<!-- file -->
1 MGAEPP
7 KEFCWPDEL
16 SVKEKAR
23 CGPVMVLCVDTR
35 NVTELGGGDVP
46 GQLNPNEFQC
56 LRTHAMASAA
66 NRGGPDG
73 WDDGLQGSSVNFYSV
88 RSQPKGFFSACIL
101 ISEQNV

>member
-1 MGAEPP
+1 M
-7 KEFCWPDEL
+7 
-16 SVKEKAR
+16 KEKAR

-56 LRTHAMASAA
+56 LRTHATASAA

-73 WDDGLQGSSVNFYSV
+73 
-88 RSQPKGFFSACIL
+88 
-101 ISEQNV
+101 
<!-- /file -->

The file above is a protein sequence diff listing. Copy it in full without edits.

1 MGAEPP
7 KEFCWPDEL
16 SVKEKAR
23 CGPVMVLCVDTR
35 NVTELGGGDVP
46 GQLNPNEFQC
56 LRTHAMASAA
66 NRGGPDG
73 WDDGLQGSSVNFYSV
88 RSQPKGFFSACIL
101 ISEQNV

>member
-1 MGAEPP
+1 M
-7 KEFCWPDEL
+7 
-16 SVKEKAR
+16 KEKAR

-56 LRTHAMASAA
+56 LRTHATASAA

-73 WDDGLQGSSVNFYSV
+73 
-88 RSQPKGFFSACIL
+88 
-101 ISEQNV
+101 